For the dormitory building - highly visible from afar - the façade is composed out of prefab panels in different thicknesses and different color hues. The most protruding ones are the brightest, the most set back ones the darkest. Evenly distributed openings function as balconies with a setback façade for the dormitory rooms behind them and allow for more depth in the overall appearance of the surface.
Clever Interventions in a high-density space
With a construction area of more than 50,000m2 and a site area of only around 16,000m2, the plot ratio of the Jinlong project is almost 2.5, representing a quite high index for a school. It was essential to design the public spaces following practical and at the same time smart considerations, trying to avoid repetitiveness and a sense of oppression as well as to set aside space for future educational innovation.
Whereas sports fields in conventional campus layouts are usually pushed to the peripheral area, disconnected from the learning spaces, the running track of the Jinlong school was positioned in the middle of the campus and lifted up on a platform to allow for other sport areas, art, library and multifunctional spaces below, thus creating a public corridor on the lower level, that runs through the whole campus.
Corridors connecting the teaching buildings on different levels to each other and also to adjacent areas of the adjoining, elevated sports fields are part of a larger scoped network, facilitating pedestrians free movement and circulation.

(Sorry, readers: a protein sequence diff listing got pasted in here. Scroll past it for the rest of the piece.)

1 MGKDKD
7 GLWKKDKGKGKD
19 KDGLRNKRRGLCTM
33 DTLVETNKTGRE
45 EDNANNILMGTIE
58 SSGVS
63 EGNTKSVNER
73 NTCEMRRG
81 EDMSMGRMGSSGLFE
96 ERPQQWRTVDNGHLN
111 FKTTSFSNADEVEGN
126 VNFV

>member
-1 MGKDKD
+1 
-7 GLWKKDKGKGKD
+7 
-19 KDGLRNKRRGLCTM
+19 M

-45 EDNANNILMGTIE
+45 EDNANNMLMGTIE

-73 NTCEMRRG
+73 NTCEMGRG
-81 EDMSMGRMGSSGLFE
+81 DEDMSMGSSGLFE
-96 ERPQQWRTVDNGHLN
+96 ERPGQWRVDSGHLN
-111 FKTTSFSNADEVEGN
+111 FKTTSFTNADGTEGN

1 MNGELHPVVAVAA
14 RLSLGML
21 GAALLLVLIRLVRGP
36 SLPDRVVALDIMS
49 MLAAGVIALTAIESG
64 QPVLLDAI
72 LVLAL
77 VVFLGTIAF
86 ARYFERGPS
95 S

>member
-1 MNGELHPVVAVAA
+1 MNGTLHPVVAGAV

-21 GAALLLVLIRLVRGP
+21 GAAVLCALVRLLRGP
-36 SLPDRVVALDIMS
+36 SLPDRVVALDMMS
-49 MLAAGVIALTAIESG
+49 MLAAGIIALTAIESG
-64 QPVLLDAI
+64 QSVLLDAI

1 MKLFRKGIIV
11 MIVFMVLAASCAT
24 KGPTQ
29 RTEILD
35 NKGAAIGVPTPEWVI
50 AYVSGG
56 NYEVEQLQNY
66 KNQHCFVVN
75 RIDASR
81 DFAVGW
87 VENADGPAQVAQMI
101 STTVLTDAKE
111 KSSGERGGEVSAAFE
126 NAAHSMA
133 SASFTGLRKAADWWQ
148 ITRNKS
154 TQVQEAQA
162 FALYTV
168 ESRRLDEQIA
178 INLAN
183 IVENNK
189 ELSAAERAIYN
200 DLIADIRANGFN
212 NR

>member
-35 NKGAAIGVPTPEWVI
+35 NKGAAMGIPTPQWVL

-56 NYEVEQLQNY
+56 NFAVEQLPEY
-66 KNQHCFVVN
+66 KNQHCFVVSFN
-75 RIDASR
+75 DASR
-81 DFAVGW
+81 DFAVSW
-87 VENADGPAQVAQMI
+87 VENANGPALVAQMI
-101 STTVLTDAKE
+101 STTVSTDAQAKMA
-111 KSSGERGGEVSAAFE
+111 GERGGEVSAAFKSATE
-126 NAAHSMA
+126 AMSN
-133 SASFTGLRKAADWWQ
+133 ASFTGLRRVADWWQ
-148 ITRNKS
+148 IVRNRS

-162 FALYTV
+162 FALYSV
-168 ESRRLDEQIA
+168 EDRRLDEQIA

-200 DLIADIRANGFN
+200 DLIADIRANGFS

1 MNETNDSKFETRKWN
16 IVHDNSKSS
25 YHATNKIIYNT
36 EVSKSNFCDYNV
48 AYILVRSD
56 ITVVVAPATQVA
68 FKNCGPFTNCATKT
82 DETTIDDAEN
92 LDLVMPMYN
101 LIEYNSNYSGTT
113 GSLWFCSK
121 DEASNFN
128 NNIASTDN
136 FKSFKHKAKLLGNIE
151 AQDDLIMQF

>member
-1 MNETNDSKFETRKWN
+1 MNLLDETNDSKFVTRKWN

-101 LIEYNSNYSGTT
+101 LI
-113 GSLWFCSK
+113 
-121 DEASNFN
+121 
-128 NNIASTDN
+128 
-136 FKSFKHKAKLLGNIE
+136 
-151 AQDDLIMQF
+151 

Incorporated in the dormitory at different heights and emphasized in yellow, are multiple large-scale public spaces. They are communication and meeting spaces for the dormitory's residents and break the crowded and uniform feeling, the density evoked by the repetitiveness of the large number of residential units.
Considering Shenzhen's subtropical climate, a lot of the school complex's public areas remain open and were not closed off like the classrooms, labs or other special areas. Perforated, light metal panels were applied to the teaching buildings' facades, providing not only functional benefits such as optimal air circulation but also visional qualities by revealing colors and movements behind.
a creative, human response to the limitations of public-school development
It was not the first time, that Crossboundaries designed a public school, with budget and land use limitations. School designs, together with the educational philosophy are targeted to a much larger audience and have potentially far more impact on future education - which makes it such intriguing projects. With the Jinlong project, Crossboundaries responded to an imminent, realistic problem of the school shortage in Pingshan District in a most creative way, with a multitude of possible variations & modular explorations within the (at first glance) rigid project parameters.
Crossboundaries delivered with the Jinlong Prefab Primary School not only a human space for education and with substantial social impact, a hub for communication and interaction - but also a future vision on how to deal with similar projects in tomorrow's quickly expanding mega cities.